why this sky will be presenting their show Portents as part of The Space’s Spring Season. The play began as the result of devised workshops and in this guest post, writer Nat Norland shares his tips for deconstructing and reworking the original text to create something new.
I can’t really talk about how I started writing Portents, because I didn’t start writing it.
The first draft was written by a friend of mine off the back of a number of devised workshops I directed, playing with ideas related to conspiracy theories and self taught artists. I made a slightly clumsy attempt at staging it, and then I put it in a box and forgot about it for quite a long time.
And then I took it out the box, and decided I wanted to hack it to pieces.
Not completely to pieces, maybe. In situations like this, you have to be quite clear with yourself about exactly what you want to keep, and what you want to make your own. In my case, I wanted to hang on to a lot of the content and tone of the piece, while tearing out as much of the characters and structure as I could. Of course, new themes and ideas started to creep in – something that had been largely about conspiracy theories began to be increasingly preoccupied with language and religious experience – but the main thrust of the rewriting was about unmaking the structure, collapsing it from the inside out.
So, with all that said, here’s a few ways of tearing a play’s insides out and putting them back in stranger:
1 – Killing the authorship
Before I start talking about slicing things out, lets talk for a minute about splicing things in. One of the really freeing things about doing a heavy rework of an existing text, rather than starting from scratch, is that it releases you from the idea of a unitary authorial voice. Since you’re immediately dealing with lines you’ve written coexisting with lines you haven’t, authorship starts to feel like another structure that can be played with and bent out of shape. To this end, I started experimenting with including direct quotations from different sources, spliced unceremoniously into the flow of scenes. It felt in some ways similar to music production – if you’re remixing something, why not try throwing in other samples for added texture?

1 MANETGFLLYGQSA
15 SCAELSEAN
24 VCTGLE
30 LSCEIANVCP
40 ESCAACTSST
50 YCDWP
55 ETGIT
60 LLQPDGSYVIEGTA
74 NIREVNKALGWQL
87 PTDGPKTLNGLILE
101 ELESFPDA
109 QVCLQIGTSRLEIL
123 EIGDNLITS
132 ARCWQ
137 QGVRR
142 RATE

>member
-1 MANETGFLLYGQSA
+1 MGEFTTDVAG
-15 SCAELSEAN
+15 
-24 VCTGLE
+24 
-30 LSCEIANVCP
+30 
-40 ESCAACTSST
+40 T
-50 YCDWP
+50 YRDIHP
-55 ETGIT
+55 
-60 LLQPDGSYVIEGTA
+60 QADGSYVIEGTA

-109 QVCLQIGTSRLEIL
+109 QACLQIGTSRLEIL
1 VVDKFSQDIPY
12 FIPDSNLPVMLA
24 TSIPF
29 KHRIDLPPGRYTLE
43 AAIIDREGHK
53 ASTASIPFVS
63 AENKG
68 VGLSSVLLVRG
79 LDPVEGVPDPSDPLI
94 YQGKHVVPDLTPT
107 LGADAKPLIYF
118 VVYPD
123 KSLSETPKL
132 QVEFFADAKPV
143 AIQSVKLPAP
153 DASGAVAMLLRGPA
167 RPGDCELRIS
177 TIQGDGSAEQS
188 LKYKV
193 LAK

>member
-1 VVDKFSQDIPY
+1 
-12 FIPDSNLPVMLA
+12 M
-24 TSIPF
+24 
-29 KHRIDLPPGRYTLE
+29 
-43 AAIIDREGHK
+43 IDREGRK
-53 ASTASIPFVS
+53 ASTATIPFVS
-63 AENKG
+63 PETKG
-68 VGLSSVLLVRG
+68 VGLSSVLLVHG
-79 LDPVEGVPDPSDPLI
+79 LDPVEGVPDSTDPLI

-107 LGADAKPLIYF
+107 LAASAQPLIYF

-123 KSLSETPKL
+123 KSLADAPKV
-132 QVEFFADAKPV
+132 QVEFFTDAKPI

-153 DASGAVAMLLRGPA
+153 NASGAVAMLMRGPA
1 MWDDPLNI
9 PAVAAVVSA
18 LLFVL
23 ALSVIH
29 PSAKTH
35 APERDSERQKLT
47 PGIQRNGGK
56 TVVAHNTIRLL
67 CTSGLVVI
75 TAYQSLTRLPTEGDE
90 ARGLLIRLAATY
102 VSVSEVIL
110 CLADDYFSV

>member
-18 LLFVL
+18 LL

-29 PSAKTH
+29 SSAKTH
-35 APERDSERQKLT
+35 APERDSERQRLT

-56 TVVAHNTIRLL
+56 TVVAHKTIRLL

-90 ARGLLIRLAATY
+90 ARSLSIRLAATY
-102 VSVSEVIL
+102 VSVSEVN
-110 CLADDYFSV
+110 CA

It quickly became apparent that different sources lent very different flavours. Song lyrics were fun – not as finely wrought as poetry, but more stilted than prose – making them stick out immediately in an interestingly jarring way. I also played with transcripts from television interviews, and, owing to the aforementioned religious themes, snatches from the Bible.
I think this is a technique where trial and error is really valuable. Pulling from a lot of different places, and seeing what was pleasantly and unpleasantly incongruous. At the very least, it makes for an enjoyable process.
2 – Gutting the dialogue.
Portents, Portents Mk I, pre-disembowelment Portents, had a number of scenes which were just characters talking to each other. In the same place, about the same things, at the same time. This crops up in plays occasionally, I’ve noticed. There was a flavour to them that I really liked, but I wasn’t that interested in people talking to each other in the same place at the same time any more. Somehow that framework had to go.
There’s a number of ways you can go about this, but I think setting some sort of formal constraint that runs counter to one or more of the scene’s internal rules is often a really good place to start. That kind of rule bending can force your writing into some really interesting and unexpected places, without the burden of knowing exactly where you’re going beforehand. And dialogue scenes have a whole lot of internal rules to tear into – characters talk to each other, roughly alternating lines; they’re generally assumed to be in the same neighbourhood of spacetime; they respond to at least some of the information presented to them by their partner in conversing.